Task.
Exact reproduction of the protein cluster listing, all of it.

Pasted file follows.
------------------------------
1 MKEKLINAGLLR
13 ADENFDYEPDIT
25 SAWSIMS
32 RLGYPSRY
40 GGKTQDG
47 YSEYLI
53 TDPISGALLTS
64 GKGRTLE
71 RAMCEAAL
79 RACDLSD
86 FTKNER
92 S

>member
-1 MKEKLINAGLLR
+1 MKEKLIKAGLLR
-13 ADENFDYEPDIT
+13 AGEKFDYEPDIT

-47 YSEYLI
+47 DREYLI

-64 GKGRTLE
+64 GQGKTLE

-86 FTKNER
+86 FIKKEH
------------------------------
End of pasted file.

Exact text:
1 MKEKLINAGLLR
13 ADENFDYEPDIT
25 SAWSIMS
32 RLGYPSRY
40 GGKTQDG
47 YSEYLI
53 TDPISGALLTS
64 GKGRTLE
71 RAMCEAAL
79 RACDLSD
86 FTKNER
92 S

>member
-1 MKEKLINAGLLR
+1 MKEKLIKAGLLR
-13 ADENFDYEPDIT
+13 AGEKFDYEPDIT

-47 YSEYLI
+47 DREYLI

-64 GKGRTLE
+64 GQGKTLE

-86 FTKNER
+86 FIKKEH